Rare bronze fals of Nasr bin Ahmd (864/865-892 AD), Shash mint, 255 AH / 869 AD, Samanids in Central Asia

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Normal arabic inscriptions on both sides, including Kalima, mint (Shash) and date (255 AH = 869 AD). Mint of Shash (Chach, or modern Tashkent). 25.5mm, 3.67 grams.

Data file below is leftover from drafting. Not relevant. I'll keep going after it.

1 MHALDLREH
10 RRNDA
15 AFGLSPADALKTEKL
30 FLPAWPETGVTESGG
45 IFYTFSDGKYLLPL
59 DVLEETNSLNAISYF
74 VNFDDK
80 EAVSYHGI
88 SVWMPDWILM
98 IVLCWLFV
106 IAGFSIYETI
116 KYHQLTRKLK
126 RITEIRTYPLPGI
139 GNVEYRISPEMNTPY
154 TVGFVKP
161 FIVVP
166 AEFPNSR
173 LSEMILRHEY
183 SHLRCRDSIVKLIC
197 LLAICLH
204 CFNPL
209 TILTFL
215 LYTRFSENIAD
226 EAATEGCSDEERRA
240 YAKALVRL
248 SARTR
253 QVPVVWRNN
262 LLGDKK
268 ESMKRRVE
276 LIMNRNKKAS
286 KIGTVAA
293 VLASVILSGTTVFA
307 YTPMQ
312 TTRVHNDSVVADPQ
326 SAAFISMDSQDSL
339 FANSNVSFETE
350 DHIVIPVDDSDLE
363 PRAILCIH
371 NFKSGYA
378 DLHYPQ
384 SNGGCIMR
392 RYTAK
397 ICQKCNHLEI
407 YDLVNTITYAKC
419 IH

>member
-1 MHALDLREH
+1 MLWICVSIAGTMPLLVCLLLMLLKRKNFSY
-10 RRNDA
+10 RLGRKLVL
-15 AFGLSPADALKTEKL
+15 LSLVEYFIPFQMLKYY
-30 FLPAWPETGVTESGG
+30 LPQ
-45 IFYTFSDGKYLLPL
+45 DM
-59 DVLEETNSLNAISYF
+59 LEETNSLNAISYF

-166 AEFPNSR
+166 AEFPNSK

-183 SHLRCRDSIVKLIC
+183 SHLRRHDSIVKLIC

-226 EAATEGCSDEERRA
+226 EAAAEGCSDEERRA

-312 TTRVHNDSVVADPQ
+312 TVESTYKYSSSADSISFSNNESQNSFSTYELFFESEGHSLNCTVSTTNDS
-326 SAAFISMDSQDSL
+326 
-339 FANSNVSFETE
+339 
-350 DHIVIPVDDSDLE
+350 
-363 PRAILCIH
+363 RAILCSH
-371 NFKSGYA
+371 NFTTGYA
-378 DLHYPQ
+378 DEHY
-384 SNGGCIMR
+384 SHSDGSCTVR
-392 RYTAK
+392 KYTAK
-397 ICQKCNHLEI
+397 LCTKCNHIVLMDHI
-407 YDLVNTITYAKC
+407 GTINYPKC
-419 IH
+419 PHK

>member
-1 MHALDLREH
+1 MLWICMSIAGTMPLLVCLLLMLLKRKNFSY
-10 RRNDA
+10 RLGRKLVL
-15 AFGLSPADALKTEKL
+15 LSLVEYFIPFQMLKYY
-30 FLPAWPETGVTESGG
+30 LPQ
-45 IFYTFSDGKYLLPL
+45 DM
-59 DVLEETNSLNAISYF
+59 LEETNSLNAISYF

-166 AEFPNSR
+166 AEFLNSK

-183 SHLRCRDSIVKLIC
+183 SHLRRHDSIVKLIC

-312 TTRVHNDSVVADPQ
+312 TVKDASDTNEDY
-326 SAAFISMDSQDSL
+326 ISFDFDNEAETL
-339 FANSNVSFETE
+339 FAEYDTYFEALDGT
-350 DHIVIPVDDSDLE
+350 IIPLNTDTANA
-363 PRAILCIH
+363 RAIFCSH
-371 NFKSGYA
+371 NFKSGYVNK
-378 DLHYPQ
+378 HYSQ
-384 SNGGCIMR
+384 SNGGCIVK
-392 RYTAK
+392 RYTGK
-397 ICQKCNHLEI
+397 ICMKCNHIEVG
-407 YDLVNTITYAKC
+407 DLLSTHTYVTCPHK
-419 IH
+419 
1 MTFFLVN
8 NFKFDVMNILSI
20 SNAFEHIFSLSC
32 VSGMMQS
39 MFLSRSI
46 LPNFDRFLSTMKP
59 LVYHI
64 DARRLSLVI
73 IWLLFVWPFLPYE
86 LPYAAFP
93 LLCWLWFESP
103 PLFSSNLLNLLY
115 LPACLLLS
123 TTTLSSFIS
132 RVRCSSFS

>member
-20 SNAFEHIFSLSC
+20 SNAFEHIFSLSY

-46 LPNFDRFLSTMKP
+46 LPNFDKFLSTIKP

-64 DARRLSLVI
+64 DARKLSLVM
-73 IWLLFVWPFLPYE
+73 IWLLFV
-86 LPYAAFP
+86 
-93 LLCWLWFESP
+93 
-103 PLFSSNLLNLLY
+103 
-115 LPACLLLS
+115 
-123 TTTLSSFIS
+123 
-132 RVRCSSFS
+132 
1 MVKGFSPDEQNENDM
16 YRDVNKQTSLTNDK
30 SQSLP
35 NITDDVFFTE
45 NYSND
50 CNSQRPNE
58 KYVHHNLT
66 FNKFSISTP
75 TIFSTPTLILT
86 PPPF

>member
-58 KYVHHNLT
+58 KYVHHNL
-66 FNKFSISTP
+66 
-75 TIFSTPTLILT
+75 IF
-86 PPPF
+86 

Nasr I (died August 892) was amir of the Samanids (864/865-892). He was the son of Ahmd. Upon his father's death, Nasr inherited Samarkand and a significant part of Transoxiana. He soon found his position isolated from the rest of the Caliphate by the expanding Saffarids. As a result of this, he was invested with all of Transoxiana by Caliph Al-Mu'tamid in 875, in an effort to counter the claims of the Saffarids. Nasr sent his brother Isma'il to capture the city of Bukhara, which had recently been ravaged by troops of Khwarazm. The city opened its gates to him, and Isma'il built up his power there. Disagreement over where tax money should be distributed, however, caused a conflict to erupt between the brothers. Isma'il eventually proved victorious, and took control of the Samanid state. However, Nasr had been the one who had been invested with Transoxiana, and the Caliphs continued to recognize him as the rightful ruler. Because of this, Isma'il continued to recognize his brother aswell, but Nasr was completely powerless, a situation that persisted until his death in 892.



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